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Mullet-bearing Monte Pottebaum finds expanded role as Iowa fullback
‘Fun-loving’ fullback impresses teammates, ‘likes collisions’
IOWA CITY — Iowa fullback Monte Pottebaum doesn’t always want the ball in his hands.
Given the choice of either having a fullback run where he gets the ball or a quarterback sneak where his teammate Spencer Petras gets the ball, Pottebaum prefers the latter.
“Maybe I can push Spencer in,” Pottebaum said.
That way, he gets to do more to help the team succeed.
“For the fullback dives and stuff like that, I feel like it’s nothing that I do. I feel like it’s the offensive line that helps me get yards,” Pottebaum said. “When (Petras) gets, I don’t know, a quarterback sneak for 5 yards, I feel like I was a part of that.”
Whether he’s carrying the ball or blocking, Pottebaum has been a bigger part of the Hawkeyes’ offense in 2021.
“Monte is a really good fullback, as good as we’ve had,” Iowa head coach Kirk Ferentz said. “It certainly helps when he’s out there.”
Through seven games, he already has 10 rushes and three receptions, compared to two rushes and three receptions in his first two years on campus. He picked up his first career touchdown on Oct. 1 against Maryland.
Brian Ferentz said Pottebaum is “fun to watch,” noting his physical style of play that goes beyond just fullback dives and quarterback sneaks.
“He likes collisions,” Brian Ferentz said. “He likes breaking equipment. I don’t know if (equipment manager) Greg Morris likes him as much as I do.”
Unsurprisingly, Pottebaum’s many collisions left him a “little nicked up” going into last week’s bye week, Kirk Ferentz said.
“Fullbacks tend to get that way,” Kirk Ferentz said.
Pottebaum’s contributions come from an old-school position that has seen its relevance fade at many programs.
Minnesota doesn’t list any fullbacks on its roster. Neither does Purdue, Nebraska, Illinois or Northwestern. Wisconsin is the only other team in the Big Ten West to have designated fullbacks on its roster.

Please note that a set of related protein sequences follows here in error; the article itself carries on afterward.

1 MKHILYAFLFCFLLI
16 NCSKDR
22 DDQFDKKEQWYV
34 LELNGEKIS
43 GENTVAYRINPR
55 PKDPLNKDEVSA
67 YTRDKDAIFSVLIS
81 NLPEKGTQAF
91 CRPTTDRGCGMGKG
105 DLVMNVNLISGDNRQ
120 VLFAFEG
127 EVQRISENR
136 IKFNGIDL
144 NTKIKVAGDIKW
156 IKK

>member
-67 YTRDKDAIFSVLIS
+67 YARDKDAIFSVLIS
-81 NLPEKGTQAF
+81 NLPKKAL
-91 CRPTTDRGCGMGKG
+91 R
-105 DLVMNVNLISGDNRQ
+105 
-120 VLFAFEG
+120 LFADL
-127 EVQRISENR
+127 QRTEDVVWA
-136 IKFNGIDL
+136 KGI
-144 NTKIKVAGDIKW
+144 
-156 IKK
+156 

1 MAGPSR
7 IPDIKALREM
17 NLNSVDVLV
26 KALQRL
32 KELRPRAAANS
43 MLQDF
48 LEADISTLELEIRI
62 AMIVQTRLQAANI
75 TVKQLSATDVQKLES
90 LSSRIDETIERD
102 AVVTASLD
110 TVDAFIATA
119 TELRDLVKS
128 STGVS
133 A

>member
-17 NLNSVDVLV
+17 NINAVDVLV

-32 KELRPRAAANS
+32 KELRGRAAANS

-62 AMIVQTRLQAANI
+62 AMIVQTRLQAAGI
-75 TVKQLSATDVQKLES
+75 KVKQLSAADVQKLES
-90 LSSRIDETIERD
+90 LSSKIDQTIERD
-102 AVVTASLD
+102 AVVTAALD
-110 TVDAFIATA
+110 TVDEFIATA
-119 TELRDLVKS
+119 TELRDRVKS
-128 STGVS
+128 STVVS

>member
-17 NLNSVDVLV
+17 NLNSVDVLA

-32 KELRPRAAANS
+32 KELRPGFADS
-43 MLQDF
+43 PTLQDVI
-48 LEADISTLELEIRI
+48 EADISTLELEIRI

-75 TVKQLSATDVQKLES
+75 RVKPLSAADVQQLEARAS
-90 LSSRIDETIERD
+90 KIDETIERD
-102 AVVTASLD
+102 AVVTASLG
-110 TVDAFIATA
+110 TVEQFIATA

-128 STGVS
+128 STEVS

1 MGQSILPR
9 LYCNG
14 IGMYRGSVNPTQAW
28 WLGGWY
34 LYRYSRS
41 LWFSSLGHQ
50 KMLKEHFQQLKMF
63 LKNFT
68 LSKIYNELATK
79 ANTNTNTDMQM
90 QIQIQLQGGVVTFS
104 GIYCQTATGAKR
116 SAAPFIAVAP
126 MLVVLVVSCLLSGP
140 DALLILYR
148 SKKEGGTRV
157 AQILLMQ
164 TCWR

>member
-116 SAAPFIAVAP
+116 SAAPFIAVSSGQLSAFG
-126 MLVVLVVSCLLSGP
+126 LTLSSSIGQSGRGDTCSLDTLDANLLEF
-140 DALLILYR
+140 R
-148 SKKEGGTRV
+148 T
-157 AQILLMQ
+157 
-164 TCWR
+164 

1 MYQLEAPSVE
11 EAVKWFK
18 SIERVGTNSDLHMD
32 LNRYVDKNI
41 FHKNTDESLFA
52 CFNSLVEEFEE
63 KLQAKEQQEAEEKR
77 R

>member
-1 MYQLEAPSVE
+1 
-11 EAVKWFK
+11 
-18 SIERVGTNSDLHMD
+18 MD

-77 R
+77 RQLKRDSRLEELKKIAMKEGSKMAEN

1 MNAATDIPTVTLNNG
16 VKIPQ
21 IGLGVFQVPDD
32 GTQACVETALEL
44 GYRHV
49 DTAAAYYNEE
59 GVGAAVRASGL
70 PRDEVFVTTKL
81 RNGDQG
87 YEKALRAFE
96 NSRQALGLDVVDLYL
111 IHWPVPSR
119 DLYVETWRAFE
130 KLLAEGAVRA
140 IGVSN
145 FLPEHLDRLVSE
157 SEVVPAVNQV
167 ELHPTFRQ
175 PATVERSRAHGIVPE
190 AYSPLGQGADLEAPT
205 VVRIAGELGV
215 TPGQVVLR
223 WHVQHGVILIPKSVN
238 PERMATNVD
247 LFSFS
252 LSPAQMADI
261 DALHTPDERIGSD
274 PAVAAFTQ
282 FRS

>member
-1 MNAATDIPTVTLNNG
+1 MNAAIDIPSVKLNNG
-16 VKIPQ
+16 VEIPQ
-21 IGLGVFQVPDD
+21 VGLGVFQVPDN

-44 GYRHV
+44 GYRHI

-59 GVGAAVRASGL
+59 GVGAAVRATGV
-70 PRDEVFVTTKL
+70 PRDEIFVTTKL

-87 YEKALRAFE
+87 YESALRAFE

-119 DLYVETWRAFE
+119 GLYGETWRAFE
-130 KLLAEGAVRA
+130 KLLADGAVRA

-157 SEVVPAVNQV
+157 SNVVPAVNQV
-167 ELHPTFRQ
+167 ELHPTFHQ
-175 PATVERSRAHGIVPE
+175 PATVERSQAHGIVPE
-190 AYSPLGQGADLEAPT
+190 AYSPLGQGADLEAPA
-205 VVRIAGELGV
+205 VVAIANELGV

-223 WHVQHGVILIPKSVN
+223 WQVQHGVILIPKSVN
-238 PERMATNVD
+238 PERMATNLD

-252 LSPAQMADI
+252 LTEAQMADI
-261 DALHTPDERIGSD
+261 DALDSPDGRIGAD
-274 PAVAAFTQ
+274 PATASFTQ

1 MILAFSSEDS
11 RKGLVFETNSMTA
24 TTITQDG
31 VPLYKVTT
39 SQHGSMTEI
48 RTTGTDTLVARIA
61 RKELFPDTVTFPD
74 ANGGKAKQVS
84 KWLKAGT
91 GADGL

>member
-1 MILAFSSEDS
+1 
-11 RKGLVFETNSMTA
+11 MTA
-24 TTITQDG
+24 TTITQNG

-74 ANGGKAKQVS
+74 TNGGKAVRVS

“We’re trying to bring back the fullback,” Pottebaum said.
The few fullbacks still around have some camaraderie.
“After games we’ll talk to each other and be like, ‘Hey, I respect the way you play,’ and stuff like that,” Pottebaum said. “But nothing too crazy.”
While many football coaches may not have an appreciation for the fullback position, the man lining up behind Pottebaum is certainly appreciative.
“Pot is an extra guy that can take a run-hitter away and open up a hole,” Iowa running back Tyler Goodson said. “It’s very important for him to be in the game.”
Pottebaum has impressed the guy who lines up between him and the offensive line, too.
“I’ve seen a lot of really good fullbacks in my time here, and he’s pretty dang good,” Petras said. “He’s not a guy who can just block.
“He can do more than that. … He’s a huge asset to our team.”
Pottebaum recognizes he needs to improve, though, as the rushing game looks to improve upon its 3.1 yards per carry in the first seven games.
“I could do a better job finishing blocks, getting to my aiming point,” Pottebaum said. “There’s a lot of things I could get better at.”
Off the field, Petras described the fullback as a “fun-loving guy.”
“The mullet kind of tells the story there,” Petras said. “You know how guys with mullets are. I think it’s kind of fitting.”
Pottebaum’s mullet is a newer addition. He and teammate Mike Timm debuted the business-in-front, party-in-back look in March 2020 during the early stages of the COVID-19 pandemic.
“I just got bored,” Pottebaum said. “Me and another teammate were like, ‘Hey, you want to grow out a mullet?’ And it’s been this way ever since.”
He hears no shortage of mullet-minded comments from people around Iowa City.
“Some people say I look like Joe Dirt,” Pottebaum said. “Just all sorts of crazy stuff.”
Petras and Goodson are fans of the mullet. Others were a little slower to embrace it.
“At first I was like, ‘Really, Monty?’” Pottebaum’s mother Kristy said.
The mullet is not even Monte Pottebaum’s most unusual haircut.
“He’s had a mohawk before, and he painted it blue,” Kristy Pottebaum said.
It was part of his high school’s football playoff tradition. The royal blue hair dye matched West Lyon’s school color.
The mohawk didn’t stay long. The mullet might, though, even for a wedding in the spring.
“Monte does Monte,” Kristy Pottebaum said. “He doesn’t worry too much about what other people think of him.”
Haircuts aside, Pottebaum’s role as an offensive contributor is clear as he continues to do “all the dirty work.”
“If we’re going to be a good football team, we need guys like Monte Pottebaum,” Brian Ferentz said.
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